May 26, 2018

DistributionWatch Review: Red Hat Linux 7 - page 2

A Set of Updated Tools

  • September 26, 2000
  • By Brian Proffitt

Installation of Red Hat 7.0 basic was done on my test machine, which has an AMD K6 chip, 96 Mb of RAM, and is connected via a PCI Ethernet card to a cable modem.

The installation application, Anaconda, is basically identical to Red Hat 6.2, with some minor improvements. Now entry-level users don't have to decide between Gnome or KDE workstation installs: they can have both, or neither, as they choose. Besides Workstation, Anaconda will has the Server installation setting, Custom, or Upgrade. Upgrading from 6.2 to 7.0 was fairly painless, but we still recommend a clean install if you can manage it.

Disk Druid still manages disk partitioning in a reasonably straightforward manner, and the explanatory text has been cleared up a bit to make the whole partitioning thing easier for newcomers. (The automatic partitioning option works very well, even for dual-boot machines.)

Package selection can still be handled on an individual level, though there are three preset package groups (Gnome, KDE, and Games) that make it easier to just get going without a lot of fuss. Should you choose to select both desktop environments, a setting on the X configuration screen will let you set the default environment.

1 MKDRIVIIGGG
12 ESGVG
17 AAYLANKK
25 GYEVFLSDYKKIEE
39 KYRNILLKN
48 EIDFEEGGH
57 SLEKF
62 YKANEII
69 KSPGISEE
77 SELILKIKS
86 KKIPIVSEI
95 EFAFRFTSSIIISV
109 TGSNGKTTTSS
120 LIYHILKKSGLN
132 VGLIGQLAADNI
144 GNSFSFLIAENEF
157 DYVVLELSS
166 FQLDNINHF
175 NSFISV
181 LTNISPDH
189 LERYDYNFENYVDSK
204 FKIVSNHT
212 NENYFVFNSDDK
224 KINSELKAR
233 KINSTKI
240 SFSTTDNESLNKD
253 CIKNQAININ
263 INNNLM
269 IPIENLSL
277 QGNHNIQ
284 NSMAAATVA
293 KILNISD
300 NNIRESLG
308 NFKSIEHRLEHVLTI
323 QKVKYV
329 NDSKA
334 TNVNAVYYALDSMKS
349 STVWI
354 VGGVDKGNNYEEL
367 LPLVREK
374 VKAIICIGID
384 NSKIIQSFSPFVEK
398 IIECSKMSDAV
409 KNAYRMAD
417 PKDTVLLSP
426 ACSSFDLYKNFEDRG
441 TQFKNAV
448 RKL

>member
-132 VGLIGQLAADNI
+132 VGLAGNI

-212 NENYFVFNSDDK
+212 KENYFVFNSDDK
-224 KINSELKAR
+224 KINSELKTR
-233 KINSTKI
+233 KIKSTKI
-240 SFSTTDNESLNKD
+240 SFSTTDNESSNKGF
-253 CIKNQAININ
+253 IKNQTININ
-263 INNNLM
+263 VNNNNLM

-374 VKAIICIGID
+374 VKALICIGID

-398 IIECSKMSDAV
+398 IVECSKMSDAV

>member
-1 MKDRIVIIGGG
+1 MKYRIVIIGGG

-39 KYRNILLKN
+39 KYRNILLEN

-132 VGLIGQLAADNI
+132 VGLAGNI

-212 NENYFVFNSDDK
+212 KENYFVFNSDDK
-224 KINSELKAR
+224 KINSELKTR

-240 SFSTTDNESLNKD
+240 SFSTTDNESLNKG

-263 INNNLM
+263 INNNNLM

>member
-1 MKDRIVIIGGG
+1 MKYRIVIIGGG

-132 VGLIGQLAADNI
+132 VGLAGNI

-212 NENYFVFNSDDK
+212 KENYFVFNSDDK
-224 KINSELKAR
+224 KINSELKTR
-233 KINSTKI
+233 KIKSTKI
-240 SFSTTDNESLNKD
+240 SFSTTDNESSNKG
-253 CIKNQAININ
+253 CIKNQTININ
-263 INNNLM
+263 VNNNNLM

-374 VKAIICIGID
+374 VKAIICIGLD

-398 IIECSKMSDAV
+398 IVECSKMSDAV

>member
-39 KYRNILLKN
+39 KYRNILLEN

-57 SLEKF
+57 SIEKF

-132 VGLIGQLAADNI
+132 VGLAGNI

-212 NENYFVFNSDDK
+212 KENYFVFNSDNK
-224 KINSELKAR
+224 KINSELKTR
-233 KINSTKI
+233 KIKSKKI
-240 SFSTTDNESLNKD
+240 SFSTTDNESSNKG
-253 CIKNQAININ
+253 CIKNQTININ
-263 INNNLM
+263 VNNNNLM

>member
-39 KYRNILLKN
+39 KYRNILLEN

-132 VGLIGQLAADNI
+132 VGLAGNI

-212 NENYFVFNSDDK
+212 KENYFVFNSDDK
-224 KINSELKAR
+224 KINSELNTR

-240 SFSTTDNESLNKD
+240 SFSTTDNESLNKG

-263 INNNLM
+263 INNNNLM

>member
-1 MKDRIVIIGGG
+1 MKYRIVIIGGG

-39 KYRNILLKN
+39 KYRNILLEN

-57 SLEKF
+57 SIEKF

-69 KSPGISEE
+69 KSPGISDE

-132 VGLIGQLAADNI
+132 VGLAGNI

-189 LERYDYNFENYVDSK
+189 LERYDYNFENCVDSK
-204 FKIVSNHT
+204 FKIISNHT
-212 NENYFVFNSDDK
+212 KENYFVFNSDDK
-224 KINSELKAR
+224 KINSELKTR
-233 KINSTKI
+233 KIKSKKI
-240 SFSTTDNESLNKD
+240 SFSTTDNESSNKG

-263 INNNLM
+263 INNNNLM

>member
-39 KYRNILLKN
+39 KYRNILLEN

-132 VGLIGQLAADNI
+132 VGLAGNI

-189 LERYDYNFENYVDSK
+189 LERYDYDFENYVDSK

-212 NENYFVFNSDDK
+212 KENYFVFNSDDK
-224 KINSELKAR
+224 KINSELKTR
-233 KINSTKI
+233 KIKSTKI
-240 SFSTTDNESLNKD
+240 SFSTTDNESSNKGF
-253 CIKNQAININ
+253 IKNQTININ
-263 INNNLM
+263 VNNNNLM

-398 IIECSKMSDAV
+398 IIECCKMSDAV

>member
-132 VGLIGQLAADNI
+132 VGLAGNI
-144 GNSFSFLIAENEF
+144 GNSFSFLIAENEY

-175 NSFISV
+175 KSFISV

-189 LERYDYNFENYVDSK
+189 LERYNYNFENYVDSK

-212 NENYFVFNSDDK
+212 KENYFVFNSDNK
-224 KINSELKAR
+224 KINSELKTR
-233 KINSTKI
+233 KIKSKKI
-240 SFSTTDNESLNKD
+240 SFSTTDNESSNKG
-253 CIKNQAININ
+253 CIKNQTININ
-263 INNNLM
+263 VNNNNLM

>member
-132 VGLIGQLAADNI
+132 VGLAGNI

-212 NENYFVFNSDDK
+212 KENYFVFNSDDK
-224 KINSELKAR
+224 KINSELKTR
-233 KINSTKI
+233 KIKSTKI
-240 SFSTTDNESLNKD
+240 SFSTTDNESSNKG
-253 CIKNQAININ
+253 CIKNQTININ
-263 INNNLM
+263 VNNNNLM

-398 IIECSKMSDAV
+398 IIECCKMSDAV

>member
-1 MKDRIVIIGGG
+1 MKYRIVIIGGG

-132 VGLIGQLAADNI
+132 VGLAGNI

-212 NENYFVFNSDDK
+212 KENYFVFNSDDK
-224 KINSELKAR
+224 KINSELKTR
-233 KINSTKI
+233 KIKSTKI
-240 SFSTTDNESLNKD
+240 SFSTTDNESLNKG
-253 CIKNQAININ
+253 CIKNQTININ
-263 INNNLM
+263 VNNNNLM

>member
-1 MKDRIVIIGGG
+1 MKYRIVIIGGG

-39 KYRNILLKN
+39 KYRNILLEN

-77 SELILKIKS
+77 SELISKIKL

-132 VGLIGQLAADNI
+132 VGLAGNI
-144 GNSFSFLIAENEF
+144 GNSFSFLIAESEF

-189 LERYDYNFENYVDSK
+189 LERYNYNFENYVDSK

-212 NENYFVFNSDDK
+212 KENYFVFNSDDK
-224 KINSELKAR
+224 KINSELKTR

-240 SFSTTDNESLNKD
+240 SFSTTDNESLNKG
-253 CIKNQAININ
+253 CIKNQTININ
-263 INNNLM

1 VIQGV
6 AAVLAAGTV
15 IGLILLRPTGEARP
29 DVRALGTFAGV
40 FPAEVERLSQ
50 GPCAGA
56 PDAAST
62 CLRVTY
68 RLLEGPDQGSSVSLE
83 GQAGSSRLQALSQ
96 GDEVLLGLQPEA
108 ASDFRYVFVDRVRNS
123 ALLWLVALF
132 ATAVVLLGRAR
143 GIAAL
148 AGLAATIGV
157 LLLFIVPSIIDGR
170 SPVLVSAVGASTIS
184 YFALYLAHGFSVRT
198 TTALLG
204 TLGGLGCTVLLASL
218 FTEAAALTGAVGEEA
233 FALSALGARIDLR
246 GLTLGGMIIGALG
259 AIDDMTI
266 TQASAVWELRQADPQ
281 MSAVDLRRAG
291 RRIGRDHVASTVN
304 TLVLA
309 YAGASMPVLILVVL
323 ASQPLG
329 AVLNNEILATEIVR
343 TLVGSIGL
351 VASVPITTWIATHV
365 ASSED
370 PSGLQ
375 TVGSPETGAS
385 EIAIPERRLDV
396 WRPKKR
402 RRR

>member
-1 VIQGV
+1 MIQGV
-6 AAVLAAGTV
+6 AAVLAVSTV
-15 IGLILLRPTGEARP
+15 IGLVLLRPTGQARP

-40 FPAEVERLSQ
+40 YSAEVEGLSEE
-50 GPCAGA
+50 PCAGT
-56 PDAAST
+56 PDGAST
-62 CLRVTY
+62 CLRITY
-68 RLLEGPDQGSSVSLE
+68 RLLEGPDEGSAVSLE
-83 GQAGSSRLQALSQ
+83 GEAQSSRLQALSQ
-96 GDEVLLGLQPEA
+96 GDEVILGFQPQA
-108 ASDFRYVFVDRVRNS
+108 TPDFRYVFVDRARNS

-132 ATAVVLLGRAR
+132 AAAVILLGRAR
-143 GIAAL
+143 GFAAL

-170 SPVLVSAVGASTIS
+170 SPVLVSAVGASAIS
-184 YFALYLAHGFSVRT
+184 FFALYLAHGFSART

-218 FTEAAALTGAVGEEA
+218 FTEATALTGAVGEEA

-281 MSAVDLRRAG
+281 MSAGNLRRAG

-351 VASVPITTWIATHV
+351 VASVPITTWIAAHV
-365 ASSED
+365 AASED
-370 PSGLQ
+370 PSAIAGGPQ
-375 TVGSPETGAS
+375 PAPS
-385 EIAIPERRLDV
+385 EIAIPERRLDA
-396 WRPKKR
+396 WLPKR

X configuration is handled in much the same manner, though you can now specify the amount of video RAM your card has. The PCI probe did a great job of recognizing most of the cards we used, and a fair job of identifying monitors. X is still a critical area of the installation process, but we were left with a sense of security before leaving this section, as long as we tested our settings first.

One additional pleasant surprise was the automatic detection and configuration of our sound cards, a feat that in the recent past was not consistently handled. Hearing sound without having to run sndconfig right off the bat was a nice improvement.

Another nice addition was the ability to configure LDAP and Kerebros settings, instead of doing post-install work on it.

Once installation was complete, I did not find a lot of open services, as I have in past editions of Red Hat. Those I did find were easily found and shut down with the setup utility. The server installation, of course, had a lot more services running, as you might expect, but using basic security concepts, I managed to get the system locked up pretty quickly.

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